Measuring Demeanour- A Qualitative Tool to Assess Animal Welfare

What is demeanour and why would we measure it?

Demeanour is defined as “outward behaviour or bearing”. When looking at the demeanour of an animal, we are referring to the outward expression of how that animal is feeling and expressing itself at a given moment. Assessing demeanour is something that animal care staff will generally do inherently with the animals they are caring for. For example, you check on the animal when you get to work and just know something is “off” with them, and you call the vets and monitor them closely. What we are going to be exploring in this article is not just assessing demeanour when something is off with the animal, but intentionally assessing demeanour daily or periodically to gain insight into the animal’s overall wellbeing. 

As I have already mentioned, assessing demeanour is inherent for many animal care staff, it is very common at care and welfare meetings for keepers to explain a sort of “demeanour profile” that they have come up with over time, telling others at the meeting how this animal behaves at all hours of the day. Formalizing this process into measurable and agreed-upon assessments and profiles can help eliminate discrepancies between care staff and turn this already honed skill into something that can produce invaluable data for welfare assessments. Too often are welfare assessments only focused on quantitative data like weights, exhibit size and health records, but qualitative data about an animal’s mental state can be extremely important to create a “full picture” of an animal’s welfare state.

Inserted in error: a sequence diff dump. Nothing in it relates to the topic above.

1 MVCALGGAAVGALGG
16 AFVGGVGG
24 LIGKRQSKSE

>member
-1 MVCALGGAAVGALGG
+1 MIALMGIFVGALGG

“If we rely on qualitative judgements in daily life, but then ban those judgements from science, we risk creating an artificial separation of scientifically constructed and personally experienced realms of understanding”

Midgley, 1983

A lot of the time, facilities focus on tracking welfare “inputs”, things like the enrichment we are providing, the training we are doing, and the animals we are pairing together; outputs, essentially the perceived welfare these inputs are providing are much harder to track. Demeanour is a great output to track and one that will ultimately help you in getting to know your animals better.

A note on teamwork and abstract objectives/ goals

Assessing the demeanour of an animal is something I like to call an “abstract objective” meaning it is not a “yes or no” objective. For instance, did the Tiger interact with the boomer ball? Is a “yes or no” goal, it is not up for interpretation or discussion, it is easy to answer. What was the demeanour of the tiger like while they interacted with the boomer ball? By contrast, this question has a lot to interpret and discuss and might not be straightforward to answer. Questions like these take discussions from the whole team to ensure consensus and accuracy in the long term. If five members of your team are on the same page with what stress looks like in a fox, but the sixth person on your team is interpreting stress as play behaviour, then your whole data set will be thrown off. A robust animal welfare program comes from including everyone’s opinions and observations, so it is not the goal of this to silence anyone, but instead, to get as close to a consensus as possible on behavioural observations to ensure accuracy.

Assessing demeanour vs behaviour